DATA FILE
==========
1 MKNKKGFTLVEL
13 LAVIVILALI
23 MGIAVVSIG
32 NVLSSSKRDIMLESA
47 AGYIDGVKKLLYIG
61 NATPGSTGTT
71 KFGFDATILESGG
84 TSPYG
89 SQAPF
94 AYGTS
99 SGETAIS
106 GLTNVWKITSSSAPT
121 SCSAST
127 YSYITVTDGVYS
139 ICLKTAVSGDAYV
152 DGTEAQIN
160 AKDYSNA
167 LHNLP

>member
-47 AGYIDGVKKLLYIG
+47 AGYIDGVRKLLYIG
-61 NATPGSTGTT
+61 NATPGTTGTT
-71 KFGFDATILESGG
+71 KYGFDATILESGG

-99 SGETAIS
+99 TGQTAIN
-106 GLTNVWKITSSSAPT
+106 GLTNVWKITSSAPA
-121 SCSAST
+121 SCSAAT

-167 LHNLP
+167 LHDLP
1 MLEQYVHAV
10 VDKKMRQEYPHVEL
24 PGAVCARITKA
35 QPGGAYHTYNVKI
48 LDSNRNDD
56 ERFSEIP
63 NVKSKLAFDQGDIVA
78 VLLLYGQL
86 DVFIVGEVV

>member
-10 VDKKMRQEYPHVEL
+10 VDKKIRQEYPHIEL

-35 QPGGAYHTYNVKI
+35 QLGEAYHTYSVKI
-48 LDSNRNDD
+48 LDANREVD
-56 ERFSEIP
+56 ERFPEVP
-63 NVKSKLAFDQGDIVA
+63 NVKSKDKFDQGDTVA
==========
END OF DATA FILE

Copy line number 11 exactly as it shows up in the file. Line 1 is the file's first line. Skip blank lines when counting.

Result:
99 SGETAIS